Friday, May 24, 2013
By GAIL RICE
Some people live for overnight passages; others consider them a necessary evil. And the experiences people relate about their overnight trips vary as much as the motivation that drives them to transit the waters in the dark. There are a few reasons boaters find themselves cruising through the night. Boaters from southern New England or places even farther away will sail or power north and east through the night to maximize the time spent in Maine's legendary cruising grounds.
A rising moon, sunsets and sunrises are among the delights of cruising through the night, but strange sounds from creatures you can’t see can be a little scary.
Staff file photo
Some sailors look forward to a long-distance race, including night sailing, and its test of navigation, endurance and intestinal fortitude. They'll come back to certain regattas year after year.
For me, and probably for many others, overnight passages provide a mixed bag of experiences and the emotions they trigger.
The nighttime passage begins, appropriately enough, with the beauty of an ocean sunset. Adding to the spectacle is a wave of emotions that can range from serenity and appreciation of nature to apprehension of what the nighttime hours might bring.
The moonrise can be equally beautiful, particularly if the moon is full and promises to provide at least some illumination. A new or crescent moon offers a different kind of beauty, as the stars and Milky Way become even more spectacular.
As the light fades and darkness takes over, a sailor's other senses start to compensate for what the eyes cannot pick out.
Splashes from a pod of porpoises or breeching whales, for example, can seem louder and are definitely more startling when the critters haven't been spotted first.
Also more pronounced are the salt smell of the air, the boat's response to adjustments of the helm, and the draw of the wind (or lack of it) on the sails.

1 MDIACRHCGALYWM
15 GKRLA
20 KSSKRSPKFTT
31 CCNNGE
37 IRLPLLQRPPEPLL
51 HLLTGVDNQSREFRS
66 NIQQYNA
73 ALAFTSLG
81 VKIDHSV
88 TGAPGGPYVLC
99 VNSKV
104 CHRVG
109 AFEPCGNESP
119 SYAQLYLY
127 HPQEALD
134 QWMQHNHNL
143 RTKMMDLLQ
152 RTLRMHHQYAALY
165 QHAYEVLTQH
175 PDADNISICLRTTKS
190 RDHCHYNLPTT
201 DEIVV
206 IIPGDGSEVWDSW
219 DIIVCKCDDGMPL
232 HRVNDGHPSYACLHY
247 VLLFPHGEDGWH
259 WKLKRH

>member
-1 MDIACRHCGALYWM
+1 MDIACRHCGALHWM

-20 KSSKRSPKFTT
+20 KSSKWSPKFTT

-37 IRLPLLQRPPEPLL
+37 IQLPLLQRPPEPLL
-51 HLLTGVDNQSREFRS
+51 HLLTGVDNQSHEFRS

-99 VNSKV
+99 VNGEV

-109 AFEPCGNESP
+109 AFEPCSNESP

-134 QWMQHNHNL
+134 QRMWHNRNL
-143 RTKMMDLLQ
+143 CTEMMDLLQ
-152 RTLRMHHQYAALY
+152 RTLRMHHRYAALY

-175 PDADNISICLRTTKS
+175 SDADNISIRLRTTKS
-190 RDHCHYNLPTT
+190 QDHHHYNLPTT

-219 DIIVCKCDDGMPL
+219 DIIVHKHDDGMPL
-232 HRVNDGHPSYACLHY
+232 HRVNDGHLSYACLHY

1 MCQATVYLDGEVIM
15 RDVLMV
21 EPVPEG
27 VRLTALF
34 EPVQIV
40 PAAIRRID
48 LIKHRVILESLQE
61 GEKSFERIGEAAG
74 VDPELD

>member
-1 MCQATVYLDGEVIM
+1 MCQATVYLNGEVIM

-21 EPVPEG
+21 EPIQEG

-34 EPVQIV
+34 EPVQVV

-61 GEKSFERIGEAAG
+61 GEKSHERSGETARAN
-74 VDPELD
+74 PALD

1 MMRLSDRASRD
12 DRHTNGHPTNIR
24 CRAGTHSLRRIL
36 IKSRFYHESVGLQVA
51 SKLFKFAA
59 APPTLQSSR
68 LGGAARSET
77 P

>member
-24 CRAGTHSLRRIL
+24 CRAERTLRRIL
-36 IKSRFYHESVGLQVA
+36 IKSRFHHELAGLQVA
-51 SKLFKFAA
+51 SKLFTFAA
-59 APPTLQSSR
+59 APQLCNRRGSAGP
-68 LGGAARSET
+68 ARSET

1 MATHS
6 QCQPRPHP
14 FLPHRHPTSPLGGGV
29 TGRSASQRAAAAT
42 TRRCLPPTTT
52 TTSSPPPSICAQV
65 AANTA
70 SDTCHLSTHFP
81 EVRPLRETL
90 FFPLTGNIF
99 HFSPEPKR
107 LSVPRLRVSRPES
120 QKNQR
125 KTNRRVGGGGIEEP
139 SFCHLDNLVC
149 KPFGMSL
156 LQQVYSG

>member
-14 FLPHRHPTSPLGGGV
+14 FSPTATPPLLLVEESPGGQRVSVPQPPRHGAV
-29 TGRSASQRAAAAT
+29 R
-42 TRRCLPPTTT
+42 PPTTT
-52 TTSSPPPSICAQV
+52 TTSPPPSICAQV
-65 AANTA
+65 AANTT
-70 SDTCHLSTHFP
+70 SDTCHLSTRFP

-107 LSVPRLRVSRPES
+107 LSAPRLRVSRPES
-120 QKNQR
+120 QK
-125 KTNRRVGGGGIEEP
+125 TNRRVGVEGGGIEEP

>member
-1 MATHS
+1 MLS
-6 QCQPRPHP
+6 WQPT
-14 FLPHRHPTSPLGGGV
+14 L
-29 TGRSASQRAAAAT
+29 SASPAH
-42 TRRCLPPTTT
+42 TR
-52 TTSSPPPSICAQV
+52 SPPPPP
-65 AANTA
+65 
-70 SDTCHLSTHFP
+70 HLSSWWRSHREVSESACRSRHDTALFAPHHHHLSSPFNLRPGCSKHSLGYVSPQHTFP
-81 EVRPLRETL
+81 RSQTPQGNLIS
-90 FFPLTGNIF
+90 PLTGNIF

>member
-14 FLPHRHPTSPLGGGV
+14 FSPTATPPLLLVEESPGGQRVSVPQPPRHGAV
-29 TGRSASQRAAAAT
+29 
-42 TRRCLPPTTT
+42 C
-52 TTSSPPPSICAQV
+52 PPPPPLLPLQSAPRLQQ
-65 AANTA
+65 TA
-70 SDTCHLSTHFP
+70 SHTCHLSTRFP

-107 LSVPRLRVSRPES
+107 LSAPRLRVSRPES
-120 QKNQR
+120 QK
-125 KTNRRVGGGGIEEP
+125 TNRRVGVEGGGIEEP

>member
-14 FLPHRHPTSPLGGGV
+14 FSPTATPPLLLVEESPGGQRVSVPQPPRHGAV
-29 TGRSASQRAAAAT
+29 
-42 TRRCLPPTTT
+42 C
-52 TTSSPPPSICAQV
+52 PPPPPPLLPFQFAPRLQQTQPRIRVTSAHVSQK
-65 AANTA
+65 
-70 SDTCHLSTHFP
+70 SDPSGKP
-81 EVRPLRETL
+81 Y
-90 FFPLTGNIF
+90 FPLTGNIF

Along with senses of hearing, smell and touch, the sense of imagination can sometimes be triggered by the most benign events. Add dying winds and a thick fog that cuts limited nighttime visibility to virtually nothing, and the mind can really play tricks on even an experienced sailor.
Such conditions can (and have) made an overhead pass by a gull or tern seem more like an attack by a pterodactyl. Of course, considering a black-backed gull rivals certain pterodactyl species in size, that may not be too much of a stretch.
After a while, the overactive imagination can run its course, leading to the other extreme -- intense boredom. This can be exacerbated if you are working long and hard to pass a certain waypoint on your journey.
For us, during this year's Northeast Harbor Race, that waypoint was the light on Matinicus Rock. At 90 feet above sea level, the light can be seen for many, many miles, so we were watching it for hours. I've had my fill of that light for a while.
Long, quiet night passages can give a sailor the mistaken impression that he or she is alone on a vast sea. Don't be fooled.
I had that very feeling during one nighttime watch while my husband was below catching a much-deserved nap. The Matinicus Rock light was still flashing in the distance, the wind had died, the knot meter was showing goose eggs, I was running out of ideas for keeping the boat moving, and consequently, I was feeling very, very alone.
Then a sea bird started vocalizing and splashing in the water nearby. I never saw the creature, so I have no idea what it was. But it reminded me that first, I was not alone, and second, I was most likely invading its territory, so I'd better behave. Its antics continued for a while -- long enough to keep me entertained until the breeze filled in and the boat started to move again.
As spectacular as the sunset can be, the sunrise is even more so as it marks a new day with new possibilities. Best of all, it gives sailors enough light to see the wind on the water and pick the best course. We can also see the whales breech and the gulls swoop, which is not only fun to watch but reduces the pterodactyl effect.
But for the more sensible among us, the setting sun and nighttime sky are best observed from the cockpit as the boat bobs at its mooring or anchor -- at a time and place where it's OK to relax, close your eyes and get a decent night's sleep.
Gail Rice of Freeport and her husband, Randy, race and cruise their Pearson 30 sloop on Casco Bay. Contact her at: